It is a good practice to transfer 30% of your monthly business profit to your business savings account. That way, you can be sure that this money is safeguarded for paying taxes and that you are not accidentally spending this money.


20%: Reinvest into your business or keep it as profit

After allocating 80% of your monthly profit towards paying yourself as the business owner and paying your taxes, you are left with 20%. This is the portion of your profit that you can reinvest in your business or put aside for profits.

It can be convenient to leave this last 20% of your profit in your business checking account. This makes it easier to keep track of expenses as you pay vendors, purchase necessities for your business, and make other payments for your business.

Reinvesting in your business is a crucial part of helping your business grow and expand. If you decide to work with a coach to improve your sales, that would come from this fund. If you need to hire an accountant to sort out your taxes, that would come from this fund too. If you need to purchase a new laptop for your business, that would come out of this as well. 

There may be some months when you do not have any expenses or do not spend the full 20% set aside for reinvestment in your business. That is normal. Keep the money in your checking account so that you have cash on hand for larger future expenses that may come up. Over time, the months where you spend more and the months where you spend less will balance out.

You may also choose to record the funds in this account as profit at the end of each quarter or the end of the financial year. You may then decide how to make use of the profit your business has generated.


Profit First Method vs 50-30-20 Money Framework

Profit First is a popular method for managing business finances but many small business owners tend to struggle with it. The Profit First method is complex and involves setting up five different business bank accounts that you use to organize your funds by transferring money to those accounts each month.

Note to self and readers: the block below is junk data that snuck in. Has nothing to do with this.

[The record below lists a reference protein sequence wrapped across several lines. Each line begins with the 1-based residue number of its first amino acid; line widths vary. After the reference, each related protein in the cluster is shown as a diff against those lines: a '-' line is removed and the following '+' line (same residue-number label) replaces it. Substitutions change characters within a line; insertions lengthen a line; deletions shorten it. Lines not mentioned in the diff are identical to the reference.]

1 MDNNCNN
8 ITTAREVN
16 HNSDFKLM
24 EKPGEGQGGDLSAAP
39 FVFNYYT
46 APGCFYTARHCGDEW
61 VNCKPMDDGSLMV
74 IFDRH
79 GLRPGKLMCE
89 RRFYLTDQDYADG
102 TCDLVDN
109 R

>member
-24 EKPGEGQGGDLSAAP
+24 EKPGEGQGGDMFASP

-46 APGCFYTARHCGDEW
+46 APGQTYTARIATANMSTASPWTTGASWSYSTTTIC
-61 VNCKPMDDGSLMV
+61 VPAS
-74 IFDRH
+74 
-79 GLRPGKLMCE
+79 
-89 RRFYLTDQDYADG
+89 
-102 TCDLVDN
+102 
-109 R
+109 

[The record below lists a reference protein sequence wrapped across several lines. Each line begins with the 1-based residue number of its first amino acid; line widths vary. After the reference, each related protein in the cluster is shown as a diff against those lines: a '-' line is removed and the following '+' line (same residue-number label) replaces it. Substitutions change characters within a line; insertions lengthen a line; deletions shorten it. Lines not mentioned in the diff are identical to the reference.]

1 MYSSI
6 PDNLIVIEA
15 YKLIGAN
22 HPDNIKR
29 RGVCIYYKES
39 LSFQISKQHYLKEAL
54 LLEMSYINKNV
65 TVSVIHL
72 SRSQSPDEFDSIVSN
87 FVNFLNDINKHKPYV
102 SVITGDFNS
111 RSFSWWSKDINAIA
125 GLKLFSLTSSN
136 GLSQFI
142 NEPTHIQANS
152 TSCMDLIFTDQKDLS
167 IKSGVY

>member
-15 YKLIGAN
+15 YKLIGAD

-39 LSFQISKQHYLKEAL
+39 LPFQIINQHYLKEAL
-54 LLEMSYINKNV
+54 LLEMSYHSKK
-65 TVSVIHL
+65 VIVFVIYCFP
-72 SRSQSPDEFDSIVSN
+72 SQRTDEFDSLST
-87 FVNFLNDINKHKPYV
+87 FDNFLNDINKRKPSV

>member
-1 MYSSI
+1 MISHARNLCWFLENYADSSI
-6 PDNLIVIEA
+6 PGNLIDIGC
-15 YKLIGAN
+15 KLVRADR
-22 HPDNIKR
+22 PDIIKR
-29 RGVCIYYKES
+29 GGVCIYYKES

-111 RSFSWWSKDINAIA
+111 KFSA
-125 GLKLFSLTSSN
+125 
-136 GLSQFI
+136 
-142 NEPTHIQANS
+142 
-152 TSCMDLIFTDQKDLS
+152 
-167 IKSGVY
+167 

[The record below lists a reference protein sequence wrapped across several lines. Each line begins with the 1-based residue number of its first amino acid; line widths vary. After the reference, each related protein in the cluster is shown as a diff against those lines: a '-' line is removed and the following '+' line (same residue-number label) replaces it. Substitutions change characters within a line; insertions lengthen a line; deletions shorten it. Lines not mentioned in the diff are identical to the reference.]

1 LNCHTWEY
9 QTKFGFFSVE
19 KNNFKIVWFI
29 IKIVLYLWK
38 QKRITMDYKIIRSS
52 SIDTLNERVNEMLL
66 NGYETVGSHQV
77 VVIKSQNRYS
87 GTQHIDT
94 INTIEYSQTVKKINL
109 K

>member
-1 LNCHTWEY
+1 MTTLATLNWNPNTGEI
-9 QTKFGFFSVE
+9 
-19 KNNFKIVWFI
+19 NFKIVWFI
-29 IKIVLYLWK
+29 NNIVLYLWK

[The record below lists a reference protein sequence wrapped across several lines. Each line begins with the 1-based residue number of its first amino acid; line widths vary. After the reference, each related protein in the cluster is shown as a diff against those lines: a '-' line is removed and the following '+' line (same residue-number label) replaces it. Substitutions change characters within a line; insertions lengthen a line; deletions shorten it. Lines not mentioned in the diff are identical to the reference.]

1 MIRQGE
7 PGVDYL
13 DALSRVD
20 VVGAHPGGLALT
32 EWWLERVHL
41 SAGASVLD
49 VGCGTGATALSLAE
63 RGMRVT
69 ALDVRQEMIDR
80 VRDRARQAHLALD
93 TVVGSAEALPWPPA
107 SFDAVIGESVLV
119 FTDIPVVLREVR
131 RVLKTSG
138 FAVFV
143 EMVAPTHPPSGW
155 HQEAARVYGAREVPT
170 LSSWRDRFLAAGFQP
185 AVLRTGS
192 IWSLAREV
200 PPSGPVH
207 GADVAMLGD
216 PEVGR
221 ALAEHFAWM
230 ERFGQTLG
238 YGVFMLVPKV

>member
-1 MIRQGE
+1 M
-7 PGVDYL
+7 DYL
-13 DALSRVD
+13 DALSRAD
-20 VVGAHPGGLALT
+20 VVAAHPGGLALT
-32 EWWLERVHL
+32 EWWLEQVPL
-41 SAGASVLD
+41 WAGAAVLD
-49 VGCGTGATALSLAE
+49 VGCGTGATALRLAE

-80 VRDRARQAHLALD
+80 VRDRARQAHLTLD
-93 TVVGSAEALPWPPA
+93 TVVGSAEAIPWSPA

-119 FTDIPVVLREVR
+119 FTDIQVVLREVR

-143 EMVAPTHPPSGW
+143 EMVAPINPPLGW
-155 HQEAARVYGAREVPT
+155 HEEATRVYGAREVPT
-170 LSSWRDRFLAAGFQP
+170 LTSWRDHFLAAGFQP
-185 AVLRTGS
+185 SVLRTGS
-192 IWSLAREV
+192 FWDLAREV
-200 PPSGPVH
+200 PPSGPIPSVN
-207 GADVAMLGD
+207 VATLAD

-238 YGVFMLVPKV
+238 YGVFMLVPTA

For entrepreneurs and small business owners, it can feel overwhelming and challenging to set up and keep track of five bank accounts. In my experience, when the systems we use are more complicated than we need, we simply stop using them. I have met many small business owners who start off using the Profit First method but eventually cannot keep up and abandon it.

That’s where the 50-30-20 Money Framework that I recommend has an edge. It is much simpler to implement and use for small business owners. With only three accounts to keep track of (and one of them is your personal bank account!), you can easily stay on top of your business finances.

This system is also robust enough to meet the main requirements of small business owners and can be adapted to a business of any size.


Benefits of Managing Your Business Finances with the 50-30-20 Money Framework

Once you implement the 50-30-20 Money Framework in your business, you will soon start reaping the benefits.

  • Intentional allocation of funds: No more simply “going with the flow” when it comes to managing money in your business. This system allows you to take control and direct funds to the important things – a kind of automatic “budgeting” that makes it easy to keep track of your finances.
  • Becoming more financially prepared: Ups and downs in business are normal, but our regular expenses remain. Implementing this framework helps you be prepared for unforeseen emergencies and to weather the highs and lows in business.
  • Having money to invest in growth: Without the proper management of your business finances, you may not have enough cash to invest in systems, tools, and support that will propel your business to the next level. This framework ensures you always have sufficient funds to invest back into your business growth.
  • Be prepared for taxes: Not having enough to pay taxes will be a thing of the past and you will definitely have enough cash to pay your quarterly estimated taxes without stress and worry.
  • Incentivize yourself: Money is a great motivator but too often, small business owners do not pay themselves. This can lead to resentment down the road. This framework takes that into consideration and ensures that you are reaping the benefits of your hard work!


Are you ready to get on top of your business finances by implementing the 50-30-20 Framework in your business? Learn how you can make this effective system work for you with the Exceptional Tax Services 50-30-20 Framework Calculator: Download it here for free!

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Nacondra Moran